• A helper function to remove all the comments in a nexus file. n.block.remove_comments

To find out what file the nexus was loaded from:

n.filename
n.short_filename
'example.nex'

generic block handler

The generic block handler simply stores each line of the block in .block:

n.blockname.block
['line1', 'line2', ... ]

data block handler

These are the main blocks encountered in nexus files - and contain the data matrix.

So, given the following nexus file with a data block:

#NEXUS 

Begin data;
Dimensions ntax=4 nchar=2;
Format datatype=standard symbols="01" gap=-;
    Matrix
Harry              00
Simon              01
Betty              10
Louise             11
    ;
End;

begin trees;
    tree A = ((Harry:0.1,Simon:0.2):0.1,Betty:0.2):Louise:0.1);
    tree B = ((Simon:0.1,Harry:0.2):0.1,Betty:0.2):Louise:0.1);
end;

You can do the following:

Find out how many characters:

n.data.nchar
2

Ask about how many taxa:

n.data.ntaxa
4

Get the taxa names:

n.data.taxa
['Harry', 'Simon', 'Betty', 'Louise']

Get the format info:

n.data.format
{'datatype': 'standard', 'symbols': '01', 'gap': '-'}

The actual data matrix is a dictionary, which you can get to in .matrix:

n.data.matrix
{
    'Simon': ['0', '1'],
    'Louise': ['1', '1'],
    'Betty': ['1', '0'],
    'Harry': ['0', '0']
}

Or, you could access the data matrix via taxon:

n.data.matrix['Simon']
['0', '1']

Or even loop over it like this:

for taxon, characters in n.data:
    print taxon, characters

You can also iterate over the sites (rather than the taxa):

for site, data in n.data.characters.items():
    print(site, data)

0 {'Simon': '0', 'Louise': '1', 'Betty': '1', 'Harry': '0'}
1 {'Simon': '1', 'Louise': '1', 'Betty': '0', 'Harry': '0'}

..or you can access the characters matrix directly:

n.data.characters[0]
{'Simon': '0', 'Louise': '1', 'Betty': '1', 'Harry': '0'}

NOTE: that sites are zero-indexed!

trees block handler

If there's a trees block, then you can do the following

You can get the number of trees:

n.trees.ntrees
2

You can access the trees via the .trees dictionary:

n.trees.trees[0]
'tree A = ((Harry:0.1,Simon:0.2):0.1,Betty:0.2):Louise:0.1);'

Or loop over them:

for tree in n.trees:
    print(tree)

taxa block handler

These are the alternate nexus file format found in programs like SplitsTree:

BEGIN Taxa;
DIMENSIONS ntax=4;
TAXLABELS
[1] 'John'
[2] 'Paul'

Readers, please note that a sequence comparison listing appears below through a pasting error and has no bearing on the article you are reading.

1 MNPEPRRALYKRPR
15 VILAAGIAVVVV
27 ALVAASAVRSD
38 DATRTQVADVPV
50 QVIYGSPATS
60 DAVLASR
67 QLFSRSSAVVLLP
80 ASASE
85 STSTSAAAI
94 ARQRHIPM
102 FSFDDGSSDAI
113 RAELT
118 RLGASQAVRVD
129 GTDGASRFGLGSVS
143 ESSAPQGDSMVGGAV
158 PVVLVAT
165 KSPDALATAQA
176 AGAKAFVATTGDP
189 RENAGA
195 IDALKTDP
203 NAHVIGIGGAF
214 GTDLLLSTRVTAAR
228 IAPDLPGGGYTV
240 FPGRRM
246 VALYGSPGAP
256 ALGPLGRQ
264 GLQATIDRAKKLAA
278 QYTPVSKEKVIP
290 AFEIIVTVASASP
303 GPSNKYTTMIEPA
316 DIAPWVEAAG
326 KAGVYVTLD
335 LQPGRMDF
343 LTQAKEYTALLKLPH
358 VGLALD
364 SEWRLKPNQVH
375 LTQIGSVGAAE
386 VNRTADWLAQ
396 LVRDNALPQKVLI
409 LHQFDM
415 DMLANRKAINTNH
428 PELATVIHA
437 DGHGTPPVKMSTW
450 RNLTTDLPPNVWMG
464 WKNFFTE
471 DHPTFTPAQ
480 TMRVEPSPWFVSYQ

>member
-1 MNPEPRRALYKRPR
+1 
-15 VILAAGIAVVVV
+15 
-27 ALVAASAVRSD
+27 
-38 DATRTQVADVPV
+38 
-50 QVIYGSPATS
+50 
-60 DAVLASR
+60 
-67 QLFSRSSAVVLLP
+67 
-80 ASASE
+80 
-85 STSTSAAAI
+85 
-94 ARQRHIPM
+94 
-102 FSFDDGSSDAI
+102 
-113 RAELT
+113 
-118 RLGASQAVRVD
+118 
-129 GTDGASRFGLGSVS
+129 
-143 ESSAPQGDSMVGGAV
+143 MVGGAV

[3] 'George'
[4] 'Ringo'
;
END; [Taxa]

In a taxa block you can get the number of taxa and the taxa list:

n.taxa.ntaxa
4
n.taxa.taxa
['John', 'Paul', 'George', 'Ringo']

NOTE: with this alternate nexus format the Characters blocks should be parsed by DataHandler.

Writing a Nexus File using NexusWriter

NexusWriter provides more fine-grained control over writing nexus files, and is useful if you're programmatically generating a nexus file rather than loading a pre-existing one.

from nexus import NexusWriter
n = NexusWriter()
#Add a comment to appear in the header of the file
n.add_comment("I am a comment")

Data are added by using the "add" function - which takes 3 arguments, a taxon, a character name, and a value.

n.add('taxon1', 'Character1', 'A')
n.data
{'Character1': {'taxon1': 'A'}}

n.add('taxon2', 'Character1', 'C')
n.add('taxon3', 'Character1', 'A')

Characters and values can be strings or integers

n.add('taxon1', 2, 1)
n.add('taxon2', 2, 2)
n.add('taxon3', 2, 3)

NexusWriter will interpolate missing entries (i.e. taxon2 in this case)

n.add('taxon1', "Char3", '4')
n.add('taxon3', "Char3", '4')

... when you're ready, you can generate the nexus using make_nexus or write_to_file:

data = n.make_nexus(interleave=True, charblock=True)
n.write_to_file(filename="output.nex", interleave=True, charblock=True)

... you can make an interleaved nexus by setting interleave to True, and you can include a character block in the nexus (if you have character labels for example) by setting charblock to True.

There is rudimentary support for handling trees e.g.:

n.trees.append("tree tree1 = (a,b,c);")
n.trees.append("tree tree2 = (a,b,c);")